Come Again - Dowland and his Contemporaries
see end of review for track listing
Jan Kobow (tenor); Ulrich Wedemeier (lute)
Hamburger Ratsmusik/Simone Eckert
rec. 29-31 January 2013, NDR Landesfunkhaus (Kleiner Sendesaal) Hannover, Germany
CPO 777 799-2 [70.41]
It seems to me, and no doubt to some of you, that John Dowland and William Shakespeare would have known each other. It’s difficult to imagine how they might have got on but as great artists they would have had much in common, not least politically.
The booklet notes, to this fascinating CD by Simone Eckert, the director of the Hamburger Ratsmusik, reminds us that Dowland, who had been lutenist to King Christian IV of Denmark was sent back to England between 1601-2 in order to recruit musicians for his court. Now most commentators in attempting to date ‘Hamlet’ gravitate towards 1602; indeed the editor of the Oxford edition of the play, G.R. Hibbard writes: “Hamlet must have been written and performed by July 26th 1602 when it was entered in the Stationers Register” (p.3).
It all came to a head for me when my wife and I visited Elsinore Castle last October (2012) and went into the vast great hall. It is here that entertainments took place like the famous ‘play within a play’ in Hamlet (Act 3 sc. 2) and where Dowland either alone or in consort would have played. Incidentally the play asks for a ‘Danish march’ when the king and queen enter. Anyway I am sure that Dowland could have told Shakespeare about Denmark. He was probably enquiring for musicians in London and indeed talking to those involved at the then new ‘Globe’ Theatre, which employed many. Who knows if this speculated conversation prompted the play’s composition or just enhanced an existing project. Incidentally it has been said that Shakespeare had Roman Catholic tendencies. Dowland converted to Catholicism at about this time, possibly to his professional detriment. In addition it’s also worth adding that in the song ‘Sorrow Stay’ in Book 2 there come the lines: ‘Come, ye heavy states of night / Do my father’s spirit right”.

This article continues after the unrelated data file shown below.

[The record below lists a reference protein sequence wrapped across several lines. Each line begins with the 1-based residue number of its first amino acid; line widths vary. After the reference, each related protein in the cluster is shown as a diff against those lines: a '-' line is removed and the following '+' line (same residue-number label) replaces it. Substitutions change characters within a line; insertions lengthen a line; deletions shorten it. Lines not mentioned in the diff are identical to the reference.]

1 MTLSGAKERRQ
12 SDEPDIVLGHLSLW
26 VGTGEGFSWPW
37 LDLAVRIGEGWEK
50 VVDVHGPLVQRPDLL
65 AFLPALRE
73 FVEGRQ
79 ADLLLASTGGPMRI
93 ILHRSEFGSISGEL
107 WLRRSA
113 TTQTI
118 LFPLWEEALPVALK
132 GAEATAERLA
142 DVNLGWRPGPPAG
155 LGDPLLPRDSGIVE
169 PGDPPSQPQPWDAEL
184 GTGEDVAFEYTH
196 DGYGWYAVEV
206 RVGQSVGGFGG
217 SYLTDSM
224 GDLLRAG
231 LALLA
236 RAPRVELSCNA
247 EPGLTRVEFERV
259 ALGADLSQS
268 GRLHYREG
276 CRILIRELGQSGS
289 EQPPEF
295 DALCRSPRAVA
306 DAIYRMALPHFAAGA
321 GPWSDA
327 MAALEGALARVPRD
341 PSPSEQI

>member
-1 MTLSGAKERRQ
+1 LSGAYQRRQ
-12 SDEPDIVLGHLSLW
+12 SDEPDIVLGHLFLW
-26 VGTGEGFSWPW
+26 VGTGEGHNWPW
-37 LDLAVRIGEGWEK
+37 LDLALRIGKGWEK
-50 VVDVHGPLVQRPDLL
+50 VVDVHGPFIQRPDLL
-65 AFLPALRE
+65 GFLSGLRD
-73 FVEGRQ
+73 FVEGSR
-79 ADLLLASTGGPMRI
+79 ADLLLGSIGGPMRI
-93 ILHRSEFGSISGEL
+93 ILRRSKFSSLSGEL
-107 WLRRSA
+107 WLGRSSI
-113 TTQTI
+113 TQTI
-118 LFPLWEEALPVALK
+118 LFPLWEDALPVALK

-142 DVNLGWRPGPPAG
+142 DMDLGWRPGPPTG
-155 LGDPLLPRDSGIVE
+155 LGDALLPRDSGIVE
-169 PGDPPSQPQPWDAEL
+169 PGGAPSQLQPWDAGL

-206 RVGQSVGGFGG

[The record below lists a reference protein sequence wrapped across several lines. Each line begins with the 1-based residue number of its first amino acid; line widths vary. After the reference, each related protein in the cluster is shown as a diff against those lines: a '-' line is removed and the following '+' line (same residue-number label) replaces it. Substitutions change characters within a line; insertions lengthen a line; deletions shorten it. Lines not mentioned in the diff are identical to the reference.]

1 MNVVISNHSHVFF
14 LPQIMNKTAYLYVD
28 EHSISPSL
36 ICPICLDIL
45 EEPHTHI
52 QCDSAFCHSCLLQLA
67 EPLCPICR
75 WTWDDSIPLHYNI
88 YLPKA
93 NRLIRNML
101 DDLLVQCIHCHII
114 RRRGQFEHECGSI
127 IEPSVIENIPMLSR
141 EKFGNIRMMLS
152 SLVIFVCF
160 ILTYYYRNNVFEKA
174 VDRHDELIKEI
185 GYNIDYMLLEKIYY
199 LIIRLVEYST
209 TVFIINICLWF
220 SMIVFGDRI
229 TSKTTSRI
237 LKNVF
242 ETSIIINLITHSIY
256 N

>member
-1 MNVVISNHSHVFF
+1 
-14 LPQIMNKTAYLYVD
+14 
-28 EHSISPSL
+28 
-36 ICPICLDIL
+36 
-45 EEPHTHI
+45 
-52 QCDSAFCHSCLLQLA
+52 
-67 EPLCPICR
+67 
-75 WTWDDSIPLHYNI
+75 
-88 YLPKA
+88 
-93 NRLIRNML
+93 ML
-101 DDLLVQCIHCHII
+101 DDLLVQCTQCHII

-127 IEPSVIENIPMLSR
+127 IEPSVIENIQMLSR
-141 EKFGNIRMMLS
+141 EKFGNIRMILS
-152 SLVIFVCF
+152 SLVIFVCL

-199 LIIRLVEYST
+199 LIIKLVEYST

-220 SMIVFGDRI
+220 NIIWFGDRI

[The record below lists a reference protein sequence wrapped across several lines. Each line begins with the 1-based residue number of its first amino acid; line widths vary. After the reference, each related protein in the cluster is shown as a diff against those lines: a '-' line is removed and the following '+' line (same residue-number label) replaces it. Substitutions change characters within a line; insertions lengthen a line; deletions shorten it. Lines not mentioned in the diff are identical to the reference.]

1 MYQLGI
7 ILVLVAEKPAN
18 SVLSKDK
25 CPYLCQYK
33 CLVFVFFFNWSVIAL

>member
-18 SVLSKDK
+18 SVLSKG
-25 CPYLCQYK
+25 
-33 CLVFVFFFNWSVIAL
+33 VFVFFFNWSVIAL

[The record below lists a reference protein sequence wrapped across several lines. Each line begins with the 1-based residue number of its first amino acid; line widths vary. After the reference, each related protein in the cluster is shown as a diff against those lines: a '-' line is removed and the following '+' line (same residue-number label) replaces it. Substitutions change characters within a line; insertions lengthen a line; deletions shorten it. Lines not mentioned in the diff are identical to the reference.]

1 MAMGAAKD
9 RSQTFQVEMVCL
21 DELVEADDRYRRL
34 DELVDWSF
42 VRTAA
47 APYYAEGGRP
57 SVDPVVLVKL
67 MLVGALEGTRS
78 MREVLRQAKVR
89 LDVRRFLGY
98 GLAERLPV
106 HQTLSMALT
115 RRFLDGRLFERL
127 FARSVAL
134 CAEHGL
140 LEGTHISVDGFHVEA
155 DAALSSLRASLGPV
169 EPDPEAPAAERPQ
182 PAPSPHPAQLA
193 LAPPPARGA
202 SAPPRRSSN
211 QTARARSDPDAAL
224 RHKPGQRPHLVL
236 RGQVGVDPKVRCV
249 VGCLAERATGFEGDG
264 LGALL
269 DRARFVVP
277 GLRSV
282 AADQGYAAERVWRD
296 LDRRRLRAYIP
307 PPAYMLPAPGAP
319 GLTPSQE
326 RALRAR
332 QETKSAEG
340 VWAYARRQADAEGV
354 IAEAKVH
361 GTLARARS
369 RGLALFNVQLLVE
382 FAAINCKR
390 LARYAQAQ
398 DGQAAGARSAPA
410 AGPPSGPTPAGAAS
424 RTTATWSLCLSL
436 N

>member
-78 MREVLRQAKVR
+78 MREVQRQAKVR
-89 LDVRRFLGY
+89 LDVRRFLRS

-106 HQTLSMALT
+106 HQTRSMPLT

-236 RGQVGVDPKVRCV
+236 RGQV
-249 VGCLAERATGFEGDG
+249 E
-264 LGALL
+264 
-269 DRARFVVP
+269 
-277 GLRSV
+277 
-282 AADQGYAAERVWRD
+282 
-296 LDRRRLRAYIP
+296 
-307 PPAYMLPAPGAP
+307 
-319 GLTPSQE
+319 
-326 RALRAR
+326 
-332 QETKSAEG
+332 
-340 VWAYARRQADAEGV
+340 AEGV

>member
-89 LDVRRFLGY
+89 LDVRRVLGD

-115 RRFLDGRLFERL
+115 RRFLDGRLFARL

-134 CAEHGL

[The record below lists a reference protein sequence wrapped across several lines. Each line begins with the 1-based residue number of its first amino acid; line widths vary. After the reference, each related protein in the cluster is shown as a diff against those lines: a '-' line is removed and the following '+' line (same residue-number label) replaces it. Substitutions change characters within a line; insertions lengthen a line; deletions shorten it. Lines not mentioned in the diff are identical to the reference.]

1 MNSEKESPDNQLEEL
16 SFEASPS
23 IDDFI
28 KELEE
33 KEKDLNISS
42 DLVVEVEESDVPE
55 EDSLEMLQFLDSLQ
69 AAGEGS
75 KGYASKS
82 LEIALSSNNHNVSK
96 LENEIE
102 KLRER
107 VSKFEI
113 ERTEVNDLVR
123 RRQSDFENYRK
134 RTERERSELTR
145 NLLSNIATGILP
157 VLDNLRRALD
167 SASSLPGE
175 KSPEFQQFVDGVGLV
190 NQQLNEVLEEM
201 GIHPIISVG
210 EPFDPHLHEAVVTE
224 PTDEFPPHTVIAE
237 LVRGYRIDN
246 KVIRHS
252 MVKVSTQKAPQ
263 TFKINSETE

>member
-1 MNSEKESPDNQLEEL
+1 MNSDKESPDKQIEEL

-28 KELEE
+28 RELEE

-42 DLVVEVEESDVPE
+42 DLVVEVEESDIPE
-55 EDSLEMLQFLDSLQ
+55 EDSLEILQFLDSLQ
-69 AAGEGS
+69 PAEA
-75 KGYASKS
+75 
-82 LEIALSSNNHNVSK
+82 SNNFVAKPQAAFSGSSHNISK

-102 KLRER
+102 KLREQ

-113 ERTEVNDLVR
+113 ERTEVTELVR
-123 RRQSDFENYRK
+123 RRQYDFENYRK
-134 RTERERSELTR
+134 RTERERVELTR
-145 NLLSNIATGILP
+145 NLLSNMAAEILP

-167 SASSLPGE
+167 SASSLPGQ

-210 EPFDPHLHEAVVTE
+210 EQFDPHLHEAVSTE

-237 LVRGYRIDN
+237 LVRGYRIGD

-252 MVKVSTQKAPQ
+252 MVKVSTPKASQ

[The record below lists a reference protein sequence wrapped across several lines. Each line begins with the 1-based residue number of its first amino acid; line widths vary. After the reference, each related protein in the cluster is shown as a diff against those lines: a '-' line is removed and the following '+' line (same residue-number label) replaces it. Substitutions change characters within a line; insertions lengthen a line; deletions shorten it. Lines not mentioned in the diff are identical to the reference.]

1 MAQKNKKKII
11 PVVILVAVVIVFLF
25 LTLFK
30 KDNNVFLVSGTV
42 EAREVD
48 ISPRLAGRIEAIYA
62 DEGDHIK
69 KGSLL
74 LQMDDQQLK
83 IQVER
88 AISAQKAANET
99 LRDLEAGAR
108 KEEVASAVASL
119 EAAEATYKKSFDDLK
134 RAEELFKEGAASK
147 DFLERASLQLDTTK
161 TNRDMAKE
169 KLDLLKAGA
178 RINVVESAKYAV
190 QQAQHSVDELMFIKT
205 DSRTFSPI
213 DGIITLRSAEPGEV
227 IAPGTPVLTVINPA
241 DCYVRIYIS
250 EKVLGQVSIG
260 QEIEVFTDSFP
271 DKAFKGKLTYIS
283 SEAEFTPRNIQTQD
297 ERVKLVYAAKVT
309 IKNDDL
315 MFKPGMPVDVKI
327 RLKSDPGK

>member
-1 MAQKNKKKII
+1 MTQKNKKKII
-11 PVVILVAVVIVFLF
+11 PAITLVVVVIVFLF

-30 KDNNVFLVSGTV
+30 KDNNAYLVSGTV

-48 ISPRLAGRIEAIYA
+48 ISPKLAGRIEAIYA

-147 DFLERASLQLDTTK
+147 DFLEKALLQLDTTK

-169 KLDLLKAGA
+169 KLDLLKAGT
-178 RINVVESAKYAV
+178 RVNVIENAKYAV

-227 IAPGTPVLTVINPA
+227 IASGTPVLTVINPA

The conundrum of who wrote the words for Dowland’s songs has never yet been convincingly addressed. Perhaps he wrote his own most of the time.
What we do know is that Dowland would also have known many continental musicians. They influenced him and he certainly influenced them as this CD attempts to show. Dowland wanted very much to be lutenist to her Majesty but as Peter Warlock pointed out in his now out-of-print ‘The English Ayre’ (OUP, 1926): “The Queen was probably unwilling to take any action that would deprive King James of a much valued servant” (p.43). As it happened the Queen died in March 1603 when Dowland was in Denmark again. Shortly afterwards Dowland was rather ignominiously dismissed from the Danish Court but by 1612 he had received Royal approval and became King James I’s lutenist. There are solo lute pieces on this CD. At that time Shakespeare’s plays were still current especially at court.